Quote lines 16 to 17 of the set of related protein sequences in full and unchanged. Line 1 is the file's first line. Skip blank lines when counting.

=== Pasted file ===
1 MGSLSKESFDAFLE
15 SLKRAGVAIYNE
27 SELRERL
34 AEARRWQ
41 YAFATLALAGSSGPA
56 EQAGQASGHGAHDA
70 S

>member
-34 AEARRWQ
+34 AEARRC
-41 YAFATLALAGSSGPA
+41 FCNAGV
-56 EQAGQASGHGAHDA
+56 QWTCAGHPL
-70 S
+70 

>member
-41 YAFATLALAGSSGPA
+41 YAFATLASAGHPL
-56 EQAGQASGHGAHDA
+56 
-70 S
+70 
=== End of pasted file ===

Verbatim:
+70 

>member